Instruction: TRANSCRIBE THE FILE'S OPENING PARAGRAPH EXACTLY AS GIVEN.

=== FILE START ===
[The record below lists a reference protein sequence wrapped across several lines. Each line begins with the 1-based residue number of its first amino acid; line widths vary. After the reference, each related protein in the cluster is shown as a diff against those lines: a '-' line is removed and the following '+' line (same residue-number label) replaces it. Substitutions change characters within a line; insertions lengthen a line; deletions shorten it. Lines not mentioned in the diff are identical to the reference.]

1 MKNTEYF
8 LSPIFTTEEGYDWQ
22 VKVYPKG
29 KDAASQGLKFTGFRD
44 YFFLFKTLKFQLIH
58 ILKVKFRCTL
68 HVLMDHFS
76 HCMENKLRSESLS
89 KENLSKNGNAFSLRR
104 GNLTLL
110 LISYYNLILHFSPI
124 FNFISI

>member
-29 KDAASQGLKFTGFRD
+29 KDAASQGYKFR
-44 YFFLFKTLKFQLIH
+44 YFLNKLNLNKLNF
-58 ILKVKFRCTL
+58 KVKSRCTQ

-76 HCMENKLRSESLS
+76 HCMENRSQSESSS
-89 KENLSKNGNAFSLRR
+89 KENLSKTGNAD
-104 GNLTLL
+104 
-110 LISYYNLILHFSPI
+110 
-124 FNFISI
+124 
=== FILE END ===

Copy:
[The record below lists a reference protein sequence wrapped across several lines. Each line begins with the 1-based residue number of its first amino acid; line widths vary. After the reference, each related protein in the cluster is shown as a diff against those lines: a '-' line is removed and the following '+' line (same residue-number label) replaces it. Substitutions change characters within a line; insertions lengthen a line; deletions shorten it. Lines not mentioned in the diff are identical to the reference.]